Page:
War Cabinet minister Benny Gantz warned Sunday that failure to divert all coalition discretionary funds to war needs would cause his National Unity party to vote against a proposed war budget and could lead it to “consider its next steps,” hinting he could bolt the government.
Prime Minister Benjamin Netanyahu’s office indicated it would not accept Gantz’s demands, saying the proposal will be brought before the cabinet Monday and “answers the needs of the war.”
The cabinet was set to discuss changes to the 2023 state budget due to the needs of the conflict with Hamas in Gaza, with Finance Minister Bezalel Smotrich insisting on keeping hundreds of millions of shekels in discretionary coalition money directed at their pre-war targets.
The war budget will be financed by increasing the deficit, channeling funds from government ministries, and cutting some discretionary coalition money, the Treasury said earlier this month.
But Smotrich has kept in the budget some NIS 900 million ($240 million) in funds promised to parties under coalition deals for their preferred goals, including over NIS 300 million for settlement development and “Jewish identity projects” under Settlements and National Missions Minister Orit Strock, as well as over NIS 200 million for Haredi educational and cultural projects.
In a letter to Netanyahu, Gantz said earmarking large sums to controversial needs that do not pertain to the war “will harm national resilience and Israeli societal unity.”
“At this time, all of Israeli society must share the load. The public knows this, and the government must act accordingly,” he said.
Gantz, who was a vocal opponent of the current government since its founding and only entered it temporarily last month to help steer the war after Hamas’s devastating attack on Israel, stressed that “any available moneys must go to war needs and to them alone. If the session is held and the budget stands, National Unity will vote against the proposed budget and will consider its next steps.”
The Prime Minister’s Office insisted that “We will present tomorrow an unprecedented budget of NIS 30 billion ($8 billion) for 90 days that fulfills the needs of the war. The budget will fully provide for the needs of the IDF, both offensively and defensively, will care for the families of the hostages, the wounded, the fallen and the murdered and the evacuated families — and will promise that Israel’s economy continues to work and thrive.”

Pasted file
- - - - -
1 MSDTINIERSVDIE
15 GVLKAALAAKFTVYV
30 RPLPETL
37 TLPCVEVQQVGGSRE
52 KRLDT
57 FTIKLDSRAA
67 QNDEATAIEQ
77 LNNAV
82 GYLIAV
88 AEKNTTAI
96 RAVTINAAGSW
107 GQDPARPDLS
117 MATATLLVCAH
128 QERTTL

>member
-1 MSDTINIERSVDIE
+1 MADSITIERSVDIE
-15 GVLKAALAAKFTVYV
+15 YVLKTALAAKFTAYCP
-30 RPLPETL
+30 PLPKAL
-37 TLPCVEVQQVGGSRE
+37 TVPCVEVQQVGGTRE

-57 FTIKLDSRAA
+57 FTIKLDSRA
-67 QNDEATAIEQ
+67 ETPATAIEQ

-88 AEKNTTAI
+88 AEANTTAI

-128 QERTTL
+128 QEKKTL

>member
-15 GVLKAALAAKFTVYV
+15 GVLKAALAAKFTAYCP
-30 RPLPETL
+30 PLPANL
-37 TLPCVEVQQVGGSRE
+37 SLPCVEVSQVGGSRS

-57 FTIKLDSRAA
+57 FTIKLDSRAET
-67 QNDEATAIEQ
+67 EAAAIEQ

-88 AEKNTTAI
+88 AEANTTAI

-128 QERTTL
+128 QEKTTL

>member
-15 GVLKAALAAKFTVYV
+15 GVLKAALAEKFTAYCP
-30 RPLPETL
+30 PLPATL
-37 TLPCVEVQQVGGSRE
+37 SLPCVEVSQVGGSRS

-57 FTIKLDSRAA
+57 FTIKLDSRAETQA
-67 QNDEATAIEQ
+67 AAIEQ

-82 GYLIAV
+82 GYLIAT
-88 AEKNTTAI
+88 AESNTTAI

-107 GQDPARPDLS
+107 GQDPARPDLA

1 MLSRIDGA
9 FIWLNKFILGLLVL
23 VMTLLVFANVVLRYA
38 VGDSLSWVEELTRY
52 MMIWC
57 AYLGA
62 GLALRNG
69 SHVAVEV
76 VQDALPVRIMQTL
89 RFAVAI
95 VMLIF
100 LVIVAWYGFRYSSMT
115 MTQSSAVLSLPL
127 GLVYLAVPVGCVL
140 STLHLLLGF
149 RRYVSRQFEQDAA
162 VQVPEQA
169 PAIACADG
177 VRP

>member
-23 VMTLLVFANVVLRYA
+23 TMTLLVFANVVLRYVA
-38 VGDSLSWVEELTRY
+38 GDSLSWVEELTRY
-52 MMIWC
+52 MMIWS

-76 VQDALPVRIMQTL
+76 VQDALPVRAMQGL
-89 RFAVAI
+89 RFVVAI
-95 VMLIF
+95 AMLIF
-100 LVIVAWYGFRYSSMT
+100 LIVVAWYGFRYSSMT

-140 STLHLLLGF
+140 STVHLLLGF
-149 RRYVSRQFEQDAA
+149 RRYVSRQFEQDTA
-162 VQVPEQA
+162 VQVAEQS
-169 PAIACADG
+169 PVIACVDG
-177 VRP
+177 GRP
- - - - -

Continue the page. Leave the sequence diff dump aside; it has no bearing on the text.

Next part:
It added that “over 70% of discretionary funds, at NIS 1.6 billion ($420 million), have already been cut.”
The government has come under intense criticism since October 7 for its failure to provide adequate financial support to those affected by the war, including the hundreds of thousands evacuated from their homes and the many whose livelihood has been harmed.
Smotrich has insisted that the new budget diverts enough funds for such needs and has called the nearly NIS 1 billion in political spending “petty cash” when compared to the larger budget.
The Bank of Israel has disagreed, warning earlier this month that the Treasury’s proposed cuts were not enough and that the government needed to free up additional non-war-related spending, including discretionary coalition funds, to tackle the costs of the ongoing fighting.
In addition to the Finance Ministry’s plan to shave about NIS 4 billion ($1.06 billion) from the 2023 state budget to fund war expenses, there is room to cut another NIS 8 billion to NIS 10 billion in non-war expenditure from next year’s state budget, including planned coalition fund payments, according to a review by the central bank.
The scope of the budget cut currently proposed is not “large, and as such its contribution to strengthening the credibility of the government’s commitment to fiscal adjustment for the costs of the war is limited,” the central bank said in its review.
The central bank was indirectly raising concern that the government’s new fiscal plan could harm its standing in international markets and negatively impact future decisions by credit rating agencies, which in turn could lead to higher costs for raising debt by the State of Israel.
The 2023-2024 state budget, passed in May, included almost NIS 14 billion in discretionary spending, much of which is allocated to educational programs for the ultra-Orthodox community.
To finance the costs of the war with the Iran-backed group, which broke out after the October 7 atrocities perpetrated by Hamas, the Finance Ministry is proposing amendments for an increase in the 2023 budget of about NIS 31 billion — NIS 22 billion for defense spending and NIS 9 billion for civil expenses — alongside a cut of NIS 4 billion in other expenses.
The Bank of Israel emphasized that it estimates that the total fiscal cost of the war in 2023 will not amount to just the NIS 35 billion currently presented by the Finance Ministry. Additional war expenditure will likely be required later in the year or in 2024, and the government will have to finance them from its budget.
Looking ahead to the aftermath of the war, the central bank noted that government expenditure is likely to become bigger due to a permanent increase in defense spending and interest payments as the level and cost of its public debt rises.
Sharon Wrobel and Carrie Keller-Lynn contributed to this report.